Skip to content

Tech Report

Consider the advantages and disadvantages of scrapers

Teflon Scrapers for Industrial Mixers

Technology Brief

The use of scrapers in batch mixing operations helps improve product homogeneity and heat transfer efficiency. However, there are cases wherein scrapers are not recommended such as in the processing of abrasive applications or highly viscous, sticky materials.

Role of scrapers in mixing

The presence of a scraping mechanism within a mixing vessel may be desirable for a number of reasons. To illustrate, consider the wide array of single-shaft mixing devices - from propellers and turbines, to saw-tooth dispersers and rotor/stators. All of these mixers face a common limitation: as batch viscosity rises, localized heating can occur in the areas surrounding the mixing blade as product flow starts to slow down. Meanwhile, materials close to the vessel walls become stagnant and do not benefit from the agitation in the tank.When this occurs, supplemental agitation near the periphery of the vessel becomes necessary. A second mixer, typically an anchor agitator, is used for moving product adjacent to the vessel surfaces. Its horizontal and vertical wings are designed to run at close proximity to the vessel. This in itself helps to constantly remove product away from the sidewalls and bottom providing more efficient turnover. The addition of scrapers, which actually contact the vessel surfaces, further improves product homogeneity and heat transfer efficiency.

Scraper material of construction

Teflon is a common material for scraper blades due to its low frictional property, non-reactivity and compatibility to a wide range of materials including medical - and food-grade products. For high-temperature mixing applications, alternate scraper materials may be chosen such as ultra-high molecular weight polyethylene (UHMWPE), Nylon and other plastics.

Possible issues with scrapers

In certain abrasive applications, particles can imbed in the scrapers and cause aggressive wear on the vessel surfaces being scraped. The agitator to which the scrapers are attached could also become exposed to unnecessary stress due to the excessive friction.Double planetary mixers, which are commonly used for handling viscous materials beyond the capacity of anchor agitators, can also be equipped with a scraper arm. This arm is affixed to the planetary gearbox and is often removable. For many viscous products made on planetary mixers, materials that temporarily stick to the walls during mixing are often reincorporated into the batch by the planetary stirring action without the need for additional scraping assistance. Quite commonly, when scrapers are used, material collected from the vessel wall builds up on the scraper arm and above the product level where it is not reincorporated back into the batch. This migration of batch material reduces mixing efficiency, necessitates intensive clean-up and can increase contamination risks. There are applications however wherein non-sticky products can benefit from scrapers to promote thorough mixing and maintain uniform temperature. Otherwise, not using scrapers is usually advantageous in a double planetary mixer.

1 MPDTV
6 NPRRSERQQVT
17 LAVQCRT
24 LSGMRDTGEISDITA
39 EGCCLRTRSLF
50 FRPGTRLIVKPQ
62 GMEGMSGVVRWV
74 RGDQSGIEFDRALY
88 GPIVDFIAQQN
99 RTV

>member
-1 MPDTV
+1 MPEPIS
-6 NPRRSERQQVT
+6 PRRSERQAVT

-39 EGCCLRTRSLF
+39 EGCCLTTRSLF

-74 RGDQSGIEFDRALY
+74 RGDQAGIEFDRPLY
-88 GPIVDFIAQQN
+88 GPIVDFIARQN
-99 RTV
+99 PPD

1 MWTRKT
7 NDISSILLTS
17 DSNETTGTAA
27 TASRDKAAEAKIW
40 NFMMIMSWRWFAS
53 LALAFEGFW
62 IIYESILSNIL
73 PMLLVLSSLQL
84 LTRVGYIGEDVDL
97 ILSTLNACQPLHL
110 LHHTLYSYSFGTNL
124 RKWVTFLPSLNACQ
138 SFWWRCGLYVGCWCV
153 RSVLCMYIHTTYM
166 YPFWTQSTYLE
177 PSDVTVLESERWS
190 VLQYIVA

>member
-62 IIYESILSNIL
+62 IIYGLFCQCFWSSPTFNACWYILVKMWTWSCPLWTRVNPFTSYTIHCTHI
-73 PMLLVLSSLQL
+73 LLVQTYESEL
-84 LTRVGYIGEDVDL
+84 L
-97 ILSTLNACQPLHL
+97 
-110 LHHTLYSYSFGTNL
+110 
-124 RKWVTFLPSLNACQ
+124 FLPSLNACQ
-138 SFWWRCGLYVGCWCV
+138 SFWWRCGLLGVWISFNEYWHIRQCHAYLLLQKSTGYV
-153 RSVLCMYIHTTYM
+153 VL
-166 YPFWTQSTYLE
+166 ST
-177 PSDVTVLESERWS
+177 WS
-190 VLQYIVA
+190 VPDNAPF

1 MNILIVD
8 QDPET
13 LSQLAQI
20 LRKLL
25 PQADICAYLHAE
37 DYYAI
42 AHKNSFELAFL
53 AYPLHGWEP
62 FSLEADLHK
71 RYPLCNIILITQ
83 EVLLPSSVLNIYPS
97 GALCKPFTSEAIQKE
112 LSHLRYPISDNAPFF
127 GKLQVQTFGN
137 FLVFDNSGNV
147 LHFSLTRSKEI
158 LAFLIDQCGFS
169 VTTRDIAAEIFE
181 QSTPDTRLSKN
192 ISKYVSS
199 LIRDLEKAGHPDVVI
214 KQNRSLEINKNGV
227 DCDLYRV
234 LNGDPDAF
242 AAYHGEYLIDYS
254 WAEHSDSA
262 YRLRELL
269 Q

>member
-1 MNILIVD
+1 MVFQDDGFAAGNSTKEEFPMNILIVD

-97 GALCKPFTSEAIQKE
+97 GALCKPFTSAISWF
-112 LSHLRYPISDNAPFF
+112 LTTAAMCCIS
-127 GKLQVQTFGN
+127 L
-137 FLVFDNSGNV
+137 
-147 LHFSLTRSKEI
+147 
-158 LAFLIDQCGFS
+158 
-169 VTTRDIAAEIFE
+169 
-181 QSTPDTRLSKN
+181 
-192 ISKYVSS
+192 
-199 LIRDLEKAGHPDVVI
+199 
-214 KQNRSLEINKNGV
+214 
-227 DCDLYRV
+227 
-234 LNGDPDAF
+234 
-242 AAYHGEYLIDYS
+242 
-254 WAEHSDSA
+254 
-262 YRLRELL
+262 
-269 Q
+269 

Rule of thumb

A good rule of thumb is to utilize scrapers for low to medium viscosity applications, especially when subsequent heating or cooling accompanies the mixing cycle. Viscous products made on planetary mixers must be tested to determine if mixing can be completed successfully without scrapers.

Scraper Installations onDifferent Style Mixers

Dual-Shaft Mixer

Triple-Shaft Mixer

Hybrid Planetary Mixer

Scrapers Comparison

Scrapers improve heating and cooling efficiencies.

The addition of wall and bottom scrapers is very important in mixing processes that require a fast response to temperature changes. The graph above shows that using scrapers reduced the heating time of a gel material by approximately 33%, while the cooling cycle was reduced by approximately 60%. The larger improvement in cooling time can be explained by the tendency of most products to increase in viscosity when cooled - materials near the jacketed sidewalls thicken up, and in the absence of scrapers, further inhibit product circulation and heat exchange.

Back to Top